The long-awaited conclusion to Hilary Mantel’s Wolf Hall trilogy about the rise and fall of Thomas Cromwell, The Mirror & the Light carries the reader spellbound. At 912 pages long, it’s a rollercoaster of Cromwell’s political scheming and robust imagination. Mantel’s dazzling prose and ability to build such a rich historical context is uniquely powerful, making this one a classic not to be missed.
‘Apeirogon’ by Colum McCann, published by Bloomsbury: £7.37, Waterstones
McCann’s novel is based on the friendship of two men – Bassam Aramin who is Palestinian and Rami Elhanan who is Israeli – whose daughters were killed in the Middle East. Exploring themes of loss and the search for peace, it truly is a masterpiece. Crossing centuries and continents, history and politics, it’s equally heartbreaking as it is hopeful.
‘The Shadow King’ by Maaza Mengiste, published by Canongate Books: £13.13, Amazon
Set during Italy’s 1935 invasion of Ethiopia, The Shadow King tells the story of female strength, spotlighting the women soldiers at war. Utterly captivating and inspiring, this is impossible to put down.
‘Such A Fun Age’ by Kiley Reid, published by Bloomsbury Publishing: £6.68, Amazon
An instant New York Times bestseller, Such A Fun Age is a refreshing take on an age old question: can we connect across barriers of race, gender, privilege and wealth? The story begins with 25-year-old Emira being apprehended at a supermarket for “kidnapping” a white child she babysits, which causes an explosive chain of events. A dazzling slice of contemporary literature, it’s no surprise that this is being heralded as the book of the year.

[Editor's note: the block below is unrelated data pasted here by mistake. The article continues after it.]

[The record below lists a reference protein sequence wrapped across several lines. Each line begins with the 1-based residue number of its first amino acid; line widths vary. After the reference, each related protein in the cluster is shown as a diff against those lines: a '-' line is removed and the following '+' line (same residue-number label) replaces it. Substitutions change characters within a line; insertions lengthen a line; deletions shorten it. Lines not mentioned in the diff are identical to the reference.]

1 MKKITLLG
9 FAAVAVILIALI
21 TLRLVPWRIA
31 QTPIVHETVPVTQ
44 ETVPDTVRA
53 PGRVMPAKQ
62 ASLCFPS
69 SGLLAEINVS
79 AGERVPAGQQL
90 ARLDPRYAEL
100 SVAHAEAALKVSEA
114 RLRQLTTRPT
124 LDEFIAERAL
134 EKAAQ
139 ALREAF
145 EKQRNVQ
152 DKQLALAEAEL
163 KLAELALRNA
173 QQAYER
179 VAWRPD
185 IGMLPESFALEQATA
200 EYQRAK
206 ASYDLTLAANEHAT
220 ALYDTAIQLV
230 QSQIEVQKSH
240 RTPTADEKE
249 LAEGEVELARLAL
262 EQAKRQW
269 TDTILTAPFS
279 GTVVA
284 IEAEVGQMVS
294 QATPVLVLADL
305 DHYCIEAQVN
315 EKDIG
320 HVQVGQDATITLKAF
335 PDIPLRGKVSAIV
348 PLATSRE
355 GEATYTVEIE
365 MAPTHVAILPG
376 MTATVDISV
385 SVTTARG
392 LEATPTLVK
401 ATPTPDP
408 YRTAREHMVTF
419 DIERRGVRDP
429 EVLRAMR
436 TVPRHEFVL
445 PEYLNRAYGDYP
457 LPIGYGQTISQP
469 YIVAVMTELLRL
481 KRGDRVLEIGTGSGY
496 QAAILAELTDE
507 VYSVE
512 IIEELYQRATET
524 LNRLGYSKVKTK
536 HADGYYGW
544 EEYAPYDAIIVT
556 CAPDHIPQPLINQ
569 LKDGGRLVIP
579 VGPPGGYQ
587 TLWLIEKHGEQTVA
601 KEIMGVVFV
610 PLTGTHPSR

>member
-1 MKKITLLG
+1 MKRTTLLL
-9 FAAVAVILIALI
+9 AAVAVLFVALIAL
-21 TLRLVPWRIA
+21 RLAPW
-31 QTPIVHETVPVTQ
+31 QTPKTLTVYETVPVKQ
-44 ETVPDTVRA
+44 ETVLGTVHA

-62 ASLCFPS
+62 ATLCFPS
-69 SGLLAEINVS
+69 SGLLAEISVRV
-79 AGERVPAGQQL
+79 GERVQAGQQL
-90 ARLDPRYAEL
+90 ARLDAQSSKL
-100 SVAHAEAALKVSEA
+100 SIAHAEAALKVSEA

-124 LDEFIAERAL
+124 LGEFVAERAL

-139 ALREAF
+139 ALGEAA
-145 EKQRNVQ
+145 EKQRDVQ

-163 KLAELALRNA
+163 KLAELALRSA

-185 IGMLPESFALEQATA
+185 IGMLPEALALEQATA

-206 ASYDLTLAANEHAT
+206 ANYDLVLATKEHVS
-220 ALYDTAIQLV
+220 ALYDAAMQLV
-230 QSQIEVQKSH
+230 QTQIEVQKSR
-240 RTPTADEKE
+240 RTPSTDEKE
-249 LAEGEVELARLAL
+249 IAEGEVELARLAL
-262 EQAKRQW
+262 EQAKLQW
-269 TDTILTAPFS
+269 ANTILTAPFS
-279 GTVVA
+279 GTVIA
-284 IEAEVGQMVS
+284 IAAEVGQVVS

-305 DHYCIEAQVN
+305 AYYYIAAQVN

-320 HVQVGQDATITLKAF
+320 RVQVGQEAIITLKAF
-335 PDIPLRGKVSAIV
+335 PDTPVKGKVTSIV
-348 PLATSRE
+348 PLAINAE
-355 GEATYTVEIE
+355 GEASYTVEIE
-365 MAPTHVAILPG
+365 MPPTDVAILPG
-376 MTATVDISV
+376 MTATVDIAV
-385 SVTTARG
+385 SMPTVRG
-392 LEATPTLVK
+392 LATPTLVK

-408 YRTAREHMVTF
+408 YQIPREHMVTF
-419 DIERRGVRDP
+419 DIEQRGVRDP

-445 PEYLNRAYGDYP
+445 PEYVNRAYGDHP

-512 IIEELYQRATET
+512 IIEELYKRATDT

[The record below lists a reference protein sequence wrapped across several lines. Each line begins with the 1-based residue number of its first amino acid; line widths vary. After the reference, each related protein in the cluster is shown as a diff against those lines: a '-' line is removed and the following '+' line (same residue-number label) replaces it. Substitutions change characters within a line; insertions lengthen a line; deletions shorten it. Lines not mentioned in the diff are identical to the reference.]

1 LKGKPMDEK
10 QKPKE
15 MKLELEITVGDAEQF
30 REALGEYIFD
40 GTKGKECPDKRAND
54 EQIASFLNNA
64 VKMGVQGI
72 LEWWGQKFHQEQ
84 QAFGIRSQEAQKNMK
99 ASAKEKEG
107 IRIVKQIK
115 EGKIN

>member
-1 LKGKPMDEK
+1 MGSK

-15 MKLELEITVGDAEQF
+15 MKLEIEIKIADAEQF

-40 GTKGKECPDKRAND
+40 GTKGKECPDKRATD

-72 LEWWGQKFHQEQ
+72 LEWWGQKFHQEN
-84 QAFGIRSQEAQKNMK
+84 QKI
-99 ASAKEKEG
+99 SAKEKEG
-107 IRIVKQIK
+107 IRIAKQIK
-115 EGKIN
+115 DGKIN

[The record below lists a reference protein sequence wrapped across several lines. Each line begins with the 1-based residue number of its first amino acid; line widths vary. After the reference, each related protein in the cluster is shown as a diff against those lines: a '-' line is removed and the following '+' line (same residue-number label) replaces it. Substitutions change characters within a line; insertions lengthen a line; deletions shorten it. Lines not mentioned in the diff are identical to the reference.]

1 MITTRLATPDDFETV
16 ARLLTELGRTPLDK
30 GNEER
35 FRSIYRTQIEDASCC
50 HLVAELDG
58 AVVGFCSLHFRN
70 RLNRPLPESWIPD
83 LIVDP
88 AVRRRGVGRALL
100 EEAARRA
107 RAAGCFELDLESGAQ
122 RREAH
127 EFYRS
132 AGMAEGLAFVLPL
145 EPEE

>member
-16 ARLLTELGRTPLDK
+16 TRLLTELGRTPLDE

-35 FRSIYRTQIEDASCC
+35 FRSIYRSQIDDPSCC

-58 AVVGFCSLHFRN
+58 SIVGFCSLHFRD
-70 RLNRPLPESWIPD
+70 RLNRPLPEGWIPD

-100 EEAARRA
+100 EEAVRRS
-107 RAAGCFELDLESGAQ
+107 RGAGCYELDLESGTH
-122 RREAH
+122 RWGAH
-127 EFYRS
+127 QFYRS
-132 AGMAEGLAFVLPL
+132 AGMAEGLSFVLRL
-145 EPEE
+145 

‘Real Life’ by Brandon Taylor, published by Daunt Books: £7.99, Waterstones
This debut coming of age novel by Brandon Taylor is partly autobiographical and tells the story of a gay, black doctoral student in a predominately white, midwestern PhD program. Tender, yet perfectly paced, it touches on solitude, society, race and sexuality. This book explores the past with sympathy, while sensitively dramatising the intricate details of love and grief.
‘Redhead by the Side of the Road’ by Anne Tyler, published by Chatto & Windus: £12.40, Blackwell’s
A masterpiece that chronicles the lives of ordinary people and uncovers the truths of middle America. Touching on misperception, second chances and the art of human connection, this is an offbeat love story that showcases Tyler’s ability to craft nimble prose and emotional warmth.
‘Shuggie Bain’ by Douglas Stuart, published by Picador: £10, Amazon
Set in Eighties Glasgow, Shuggie Bain is the unforgettable story of young Hugh “Shuggie” Bain who spends his pivotal years in run-down public housing. Exploring Thatcher’s politics, it is a heartbreaking story of addiction, love and sexuality. Stuart’s portrayal of a working class family is so rarely seen in fiction, for him to do so in such a powerful and all important way is noteworthy.
‘Love and Other Thought Experiments’ by Sophie Ward, published by Corsair: £14.99, Blackwell’s
Breathtaking and imaginative, this novel explores how love evolves through time and place by telling the story of Rachel and Eliza, a couple hoping to have a baby. The interlinking narratives and powerful storytelling make this book a true achievement in philosophical fiction.
‘How Much of These Hills Is Gold’ by C Pam Zhang, published by Little, Brown Book Group: £10.47, Amazon
This is a beautiful and captivating story of grief, belonging and adventure. Set in the afterglow of the great American gold rush, it follows the lives and brutal journey of two immigrant orphaned teenage girls after the unexpected death of their father in a coal-mining town where they are unwanted. Visceral and deeply though-provoking, it re-examines the American Dream in a compelling and unique way.